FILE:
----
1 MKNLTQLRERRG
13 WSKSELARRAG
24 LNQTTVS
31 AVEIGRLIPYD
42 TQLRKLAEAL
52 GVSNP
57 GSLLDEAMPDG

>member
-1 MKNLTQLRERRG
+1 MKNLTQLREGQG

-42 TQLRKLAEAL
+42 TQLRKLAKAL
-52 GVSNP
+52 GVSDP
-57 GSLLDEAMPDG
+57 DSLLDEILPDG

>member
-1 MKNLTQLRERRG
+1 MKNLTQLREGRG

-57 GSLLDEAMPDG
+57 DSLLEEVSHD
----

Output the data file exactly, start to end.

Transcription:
1 MKNLTQLRERRG
13 WSKSELARRAG
24 LNQTTVS
31 AVEIGRLIPYD
42 TQLRKLAEAL
52 GVSNP
57 GSLLDEAMPDG

>member
-1 MKNLTQLRERRG
+1 MKNLTQLREGQG

-42 TQLRKLAEAL
+42 TQLRKLAKAL
-52 GVSNP
+52 GVSDP
-57 GSLLDEAMPDG
+57 DSLLDEILPDG

>member
-1 MKNLTQLRERRG
+1 MKNLTQLREGRG

-57 GSLLDEAMPDG
+57 DSLLEEVSHD